US House approves debt-ceiling deal.

German consumer prices declined 0.1% for May compared with expectations of a 0.2% increase with the inflation rate declining sharply to 6.1% from 7.2% previously. The HICP rate also declined to 6.3% from 6.8% previously.

The Chicago PMI manufacturing index declined to a 6-month low of 40.4 for May from 48.6 previously and below expectations of 47.0. The data maintained a run of notably negative releases for the manufacturing sector.

The JOLTS data recorded an increase in job-openings to 10.10mn for April from a revised 9.75mn previously and above expectations of 9.78mn. The data maintained expectations that the labour market was still tight.

Fed Governor Jefferson stated that skipping a rate increase at the June meeting would give the central bank more time to assess the data, although this did not mean that rates have peaked. Philadelphia Fed Harker took a similar view, reiterating that it would be a skip and not a pause.

There was a shift in Fed Funds pricing with expectations of a June hike dipping to below 40%, but the most likely outcome is still seen as a hike in July.

Canadian GDP data for the first quarter of 2023 was stronger than expected with 0.8% growth compared with consensus forecasts of 0.4%. The data triggered some speculation that the Bank of Canada could have to increase interest rates again.

The dollar posted fresh 9-week highs on Wednesday, but retreated from intra-day highs following the re-pricing of June Fed Funds futures.

The US House of Representatives voted in favour of the debt-ceiling Bill with a comfortable majority and the legislation will now pass to the Senate.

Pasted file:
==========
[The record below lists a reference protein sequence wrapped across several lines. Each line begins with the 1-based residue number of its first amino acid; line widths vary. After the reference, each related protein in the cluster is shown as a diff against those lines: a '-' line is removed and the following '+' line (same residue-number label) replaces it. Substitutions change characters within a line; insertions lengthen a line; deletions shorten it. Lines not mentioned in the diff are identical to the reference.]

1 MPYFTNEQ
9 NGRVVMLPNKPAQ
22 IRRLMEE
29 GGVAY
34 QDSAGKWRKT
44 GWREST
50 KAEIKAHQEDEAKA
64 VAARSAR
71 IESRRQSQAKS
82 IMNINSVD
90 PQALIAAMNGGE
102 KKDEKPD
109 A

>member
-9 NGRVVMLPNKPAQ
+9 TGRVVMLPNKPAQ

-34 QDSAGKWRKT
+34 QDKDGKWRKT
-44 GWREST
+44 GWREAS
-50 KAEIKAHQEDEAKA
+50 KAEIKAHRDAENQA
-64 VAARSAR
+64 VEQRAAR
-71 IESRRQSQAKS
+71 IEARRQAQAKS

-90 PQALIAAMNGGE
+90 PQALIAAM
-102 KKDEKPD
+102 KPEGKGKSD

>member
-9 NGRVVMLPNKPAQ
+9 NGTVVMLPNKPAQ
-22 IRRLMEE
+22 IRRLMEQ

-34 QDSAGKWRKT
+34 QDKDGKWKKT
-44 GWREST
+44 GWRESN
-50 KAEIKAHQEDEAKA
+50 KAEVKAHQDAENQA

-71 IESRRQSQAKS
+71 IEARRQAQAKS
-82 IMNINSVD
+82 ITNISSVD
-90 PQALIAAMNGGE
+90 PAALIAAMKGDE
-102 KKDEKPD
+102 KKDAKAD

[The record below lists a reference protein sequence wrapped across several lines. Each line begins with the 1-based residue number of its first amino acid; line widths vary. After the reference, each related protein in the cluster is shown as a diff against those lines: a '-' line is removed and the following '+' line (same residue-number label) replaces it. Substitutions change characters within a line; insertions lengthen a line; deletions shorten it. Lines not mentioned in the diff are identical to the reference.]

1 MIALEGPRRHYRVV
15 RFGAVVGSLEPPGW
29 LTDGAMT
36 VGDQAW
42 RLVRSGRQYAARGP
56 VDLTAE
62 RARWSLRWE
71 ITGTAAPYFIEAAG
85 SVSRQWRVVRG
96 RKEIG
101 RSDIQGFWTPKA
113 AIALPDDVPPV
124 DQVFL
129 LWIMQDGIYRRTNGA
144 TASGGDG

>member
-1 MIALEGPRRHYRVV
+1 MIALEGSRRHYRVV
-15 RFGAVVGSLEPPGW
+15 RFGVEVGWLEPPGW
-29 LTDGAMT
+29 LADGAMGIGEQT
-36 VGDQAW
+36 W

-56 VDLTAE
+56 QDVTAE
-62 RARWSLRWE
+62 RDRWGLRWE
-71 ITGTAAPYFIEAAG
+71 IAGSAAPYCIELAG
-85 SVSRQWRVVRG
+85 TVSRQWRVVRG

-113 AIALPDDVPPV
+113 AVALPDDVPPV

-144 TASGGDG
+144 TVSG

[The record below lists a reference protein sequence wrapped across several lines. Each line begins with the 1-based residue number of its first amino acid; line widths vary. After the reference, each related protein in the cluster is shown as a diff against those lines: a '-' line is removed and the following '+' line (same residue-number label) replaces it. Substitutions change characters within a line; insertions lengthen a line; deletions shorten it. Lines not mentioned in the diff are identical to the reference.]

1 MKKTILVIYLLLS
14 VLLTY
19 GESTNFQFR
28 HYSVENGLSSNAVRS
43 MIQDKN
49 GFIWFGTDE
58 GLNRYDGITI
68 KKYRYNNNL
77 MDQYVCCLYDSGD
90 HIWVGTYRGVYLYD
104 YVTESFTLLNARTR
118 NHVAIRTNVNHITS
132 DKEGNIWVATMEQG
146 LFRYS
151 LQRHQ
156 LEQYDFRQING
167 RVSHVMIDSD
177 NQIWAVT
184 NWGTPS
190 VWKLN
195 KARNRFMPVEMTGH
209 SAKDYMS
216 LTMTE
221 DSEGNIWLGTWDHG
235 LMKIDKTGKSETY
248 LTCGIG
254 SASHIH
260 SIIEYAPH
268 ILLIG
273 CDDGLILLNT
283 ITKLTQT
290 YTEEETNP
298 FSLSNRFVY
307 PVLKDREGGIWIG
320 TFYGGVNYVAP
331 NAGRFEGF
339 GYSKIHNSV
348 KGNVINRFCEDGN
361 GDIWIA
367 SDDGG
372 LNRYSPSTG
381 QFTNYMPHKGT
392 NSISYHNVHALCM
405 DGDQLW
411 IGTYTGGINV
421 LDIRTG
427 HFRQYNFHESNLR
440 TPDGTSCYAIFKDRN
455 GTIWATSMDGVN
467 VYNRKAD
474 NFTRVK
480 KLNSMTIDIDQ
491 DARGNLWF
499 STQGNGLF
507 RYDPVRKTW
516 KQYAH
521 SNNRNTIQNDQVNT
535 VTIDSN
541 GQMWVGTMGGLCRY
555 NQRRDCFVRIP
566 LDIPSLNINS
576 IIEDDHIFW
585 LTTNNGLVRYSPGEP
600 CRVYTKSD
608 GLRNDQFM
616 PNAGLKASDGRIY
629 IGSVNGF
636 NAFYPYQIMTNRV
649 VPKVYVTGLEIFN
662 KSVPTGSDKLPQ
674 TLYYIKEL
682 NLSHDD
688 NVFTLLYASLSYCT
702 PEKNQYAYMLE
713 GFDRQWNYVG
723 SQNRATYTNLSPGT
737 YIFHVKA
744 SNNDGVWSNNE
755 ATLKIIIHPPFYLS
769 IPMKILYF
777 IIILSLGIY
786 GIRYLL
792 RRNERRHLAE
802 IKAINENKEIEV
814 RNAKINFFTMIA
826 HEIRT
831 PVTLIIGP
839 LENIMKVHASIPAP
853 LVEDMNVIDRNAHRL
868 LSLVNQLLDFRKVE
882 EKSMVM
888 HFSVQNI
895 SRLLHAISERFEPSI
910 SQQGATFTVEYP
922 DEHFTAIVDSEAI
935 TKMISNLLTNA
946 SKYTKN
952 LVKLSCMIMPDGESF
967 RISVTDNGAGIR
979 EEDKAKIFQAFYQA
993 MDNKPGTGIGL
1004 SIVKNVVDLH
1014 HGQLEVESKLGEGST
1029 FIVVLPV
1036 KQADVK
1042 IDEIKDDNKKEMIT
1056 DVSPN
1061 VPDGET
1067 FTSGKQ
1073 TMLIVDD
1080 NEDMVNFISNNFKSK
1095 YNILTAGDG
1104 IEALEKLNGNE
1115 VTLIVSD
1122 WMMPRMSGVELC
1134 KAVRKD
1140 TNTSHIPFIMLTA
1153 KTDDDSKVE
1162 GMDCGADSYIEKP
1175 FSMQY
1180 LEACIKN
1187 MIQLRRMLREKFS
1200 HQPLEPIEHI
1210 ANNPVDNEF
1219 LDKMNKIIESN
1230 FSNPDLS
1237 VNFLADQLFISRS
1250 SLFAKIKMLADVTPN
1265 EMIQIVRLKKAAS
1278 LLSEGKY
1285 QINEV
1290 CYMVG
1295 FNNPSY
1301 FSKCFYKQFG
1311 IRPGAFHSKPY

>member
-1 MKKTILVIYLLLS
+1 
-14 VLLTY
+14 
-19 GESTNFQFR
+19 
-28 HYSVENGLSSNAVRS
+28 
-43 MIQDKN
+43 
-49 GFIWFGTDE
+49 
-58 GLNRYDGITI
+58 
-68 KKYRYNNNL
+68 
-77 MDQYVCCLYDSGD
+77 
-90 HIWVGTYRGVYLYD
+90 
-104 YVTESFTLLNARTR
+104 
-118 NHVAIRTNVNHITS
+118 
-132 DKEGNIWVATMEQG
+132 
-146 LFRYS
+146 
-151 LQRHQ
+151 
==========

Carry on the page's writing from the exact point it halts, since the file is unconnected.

On Thursday, the US will release ADP private-sector payrolls data, jobless claims and ISM manufacturing index.

The data releases will be important for underlying sentiment towards the US economy. Consensus forecasts are for all three releases to the slightly weaker than the previous readings with ADP job gains of around 175,000.

The Euro-Zone inflation data will be released on Thursday. Consensus forecasts are for a decline to 6.3% from 7.0% with the core rate at 5.5% from 5.6%.

The Euro continued to drift lower after Wednesday’s European open with expectations of a less aggressive ECB stance. EUR/USD dipped to 9-week lows around 1.0660. The Euro spiked briefly on month-end position adjustment. EUR/USD only briefly moved above 1.0700 before a fresh slide. The dollar overall held a firm tone, but retreated from 9-week highs after the Fed rhetoric. EUR/USD settled around 1.0680 in early Europe on Thursday.

USD/JPY was unable to hold a spike to 140.40 after the US JOLTS data. The yen gained some subsequent protection from a small decline in US yields. The shift in Fed rhetoric also underpinned the yen. USD/JPY dipped to just below 139.00 before a recovery to 139.45.

The Swiss franc lost some ground. EUR/CHF advanced to 0.9750 before fading, USD/CHF posted 8-week highs at 0.9145 before a retreat to 0.9110.

There was choppy Sterling trading due to month-end factors. GBP/USD posted a solid advance to highs at 1.2450 before settling around 1.2430.

The Australian dollar was again undermined by a firm US dollar. AUD/USD dipped to lows at 0.6465. A dollar correction and stronger than expected Caixin PMI data pushed AUD/USD above 0.6510. Stronger than expected GDP data underpinned the Canadian dollar. USD/CAD dipped back below 1.3600 from highs just above 1.3650 with a further net retreat to 1.3565 on Thursday.

Economic Calendar

10:00CPI Flash Estimate y/y6.3%7.0%
13:15ADP Non-Farm Employment Change173K296K
13:30Unemployment Claims236K229K
15:00ISM Manufacturing PMI47.047.1

*All rates shown are indicative of interbank rates and should only be used for indication purposes only. It is important to note that foreign exchange rates fluctuate and that rates may vary depending on the amount and the base currency that is purchased or sold. Rates are correct as of 8:00am UK time. CentralFX are not responsible for the rates shown.